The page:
A. Working with, and reinventing, mythology made me giddy. Something about creating a world familiar yet not intrigued me and challenged me. I find that I am at my best when I feel pressured, whether it be time or content. One of the gods I’ve grown to love, Apollo, has become a part of me in a way. His development over the years has made me feel like a father rearing his child, an unruly child at times, too. Sometimes my ideas of where I thought he should go didn’t mesh with where the story ended up, so I had to abandon early ideas only to replace them with better ones. That’s my enjoyment, too—playing with words.
Q4: What facets of your life, both personal and professional, are woven into your book, if any?
A. Aside from one character being a teacher, nothing else really comes from my life. I didn’t want to make the characters versions of me, although I think at some level they are. I didn’t make a conscious effort to stray from personal or professional connections, either; I think that just happened. My life, such as it is, wasn’t something I found as meaningful as inspiration as other sources, like mythology, science fiction, and fantasy.
Q5. How did you get published?
A. I deliberated on this for a while, but after speaking with a friend of mine who had self-published through an on-demand publisher, I chose that route as well. CreateSpace was easy to work with, gave me incredible control over my output, and didn’t expect me to pay for anything. I chose to purchase a universal ISBN and extended distribution options, but that didn’t cost that much. For as much as I would love to be published by a publishing house, I didn’t think I had the patience to wait for that to happen.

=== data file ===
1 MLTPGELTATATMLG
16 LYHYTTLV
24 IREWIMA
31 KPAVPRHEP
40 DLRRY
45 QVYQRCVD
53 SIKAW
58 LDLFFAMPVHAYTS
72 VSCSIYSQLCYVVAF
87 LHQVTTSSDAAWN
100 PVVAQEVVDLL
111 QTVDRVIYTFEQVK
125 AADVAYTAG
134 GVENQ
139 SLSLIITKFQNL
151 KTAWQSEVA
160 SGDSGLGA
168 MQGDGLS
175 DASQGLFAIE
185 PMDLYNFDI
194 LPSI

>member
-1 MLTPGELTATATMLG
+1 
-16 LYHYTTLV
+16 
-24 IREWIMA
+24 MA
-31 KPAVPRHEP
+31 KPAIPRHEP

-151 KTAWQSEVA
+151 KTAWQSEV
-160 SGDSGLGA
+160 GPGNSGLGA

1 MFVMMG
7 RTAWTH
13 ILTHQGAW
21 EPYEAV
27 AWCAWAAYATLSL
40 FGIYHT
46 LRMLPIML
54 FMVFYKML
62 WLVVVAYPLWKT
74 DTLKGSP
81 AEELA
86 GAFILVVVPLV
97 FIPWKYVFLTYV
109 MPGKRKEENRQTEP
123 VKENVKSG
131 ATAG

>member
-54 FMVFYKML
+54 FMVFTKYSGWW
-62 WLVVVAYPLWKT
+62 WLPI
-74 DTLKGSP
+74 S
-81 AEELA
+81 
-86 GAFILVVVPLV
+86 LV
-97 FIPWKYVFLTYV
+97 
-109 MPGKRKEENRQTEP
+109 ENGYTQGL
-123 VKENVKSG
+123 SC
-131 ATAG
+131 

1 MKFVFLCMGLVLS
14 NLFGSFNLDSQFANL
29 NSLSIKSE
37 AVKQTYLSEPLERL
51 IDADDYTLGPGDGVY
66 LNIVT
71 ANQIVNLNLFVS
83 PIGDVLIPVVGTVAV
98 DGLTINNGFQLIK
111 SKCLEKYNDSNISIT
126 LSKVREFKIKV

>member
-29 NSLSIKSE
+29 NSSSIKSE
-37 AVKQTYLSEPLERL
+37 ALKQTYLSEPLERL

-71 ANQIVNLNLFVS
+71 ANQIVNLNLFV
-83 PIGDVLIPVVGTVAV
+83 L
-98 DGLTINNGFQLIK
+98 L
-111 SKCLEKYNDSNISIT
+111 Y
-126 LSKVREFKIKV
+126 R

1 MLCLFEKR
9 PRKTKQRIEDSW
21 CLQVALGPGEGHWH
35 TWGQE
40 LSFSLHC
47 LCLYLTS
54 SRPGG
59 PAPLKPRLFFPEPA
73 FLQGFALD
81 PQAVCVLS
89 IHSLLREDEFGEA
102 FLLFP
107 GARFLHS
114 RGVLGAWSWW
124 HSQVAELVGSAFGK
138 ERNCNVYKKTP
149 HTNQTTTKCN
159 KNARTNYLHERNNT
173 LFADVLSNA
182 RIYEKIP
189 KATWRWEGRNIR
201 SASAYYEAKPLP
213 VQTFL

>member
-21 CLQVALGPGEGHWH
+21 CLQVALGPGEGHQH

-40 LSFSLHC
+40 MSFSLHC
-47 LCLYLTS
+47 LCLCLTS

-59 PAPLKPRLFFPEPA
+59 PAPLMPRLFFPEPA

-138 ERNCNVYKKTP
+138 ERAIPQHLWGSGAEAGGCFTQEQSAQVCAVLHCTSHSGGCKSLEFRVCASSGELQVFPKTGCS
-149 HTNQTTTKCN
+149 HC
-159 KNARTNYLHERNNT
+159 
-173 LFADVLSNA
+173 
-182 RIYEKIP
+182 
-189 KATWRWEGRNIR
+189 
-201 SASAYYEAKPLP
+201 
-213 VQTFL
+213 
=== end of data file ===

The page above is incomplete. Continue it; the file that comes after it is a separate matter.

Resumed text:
Q6: Did you have any surprises or hiccups along the way during the book writing and/or publishing process?
A. Not really. Although, it did take me about 25 years to get from idea to published work, so you could call that a hiccup. But, the writing did what it’s supposed to do: evolve over time, allowing me to discover my voice. If there were any surprises, they were more related to how much I enjoyed writing more and more. I had always found pleasure in creating people and worlds, but the writing of this novel showed me what perseverance and zeal can do. Publishing was quite easy, no surprises or hiccups there.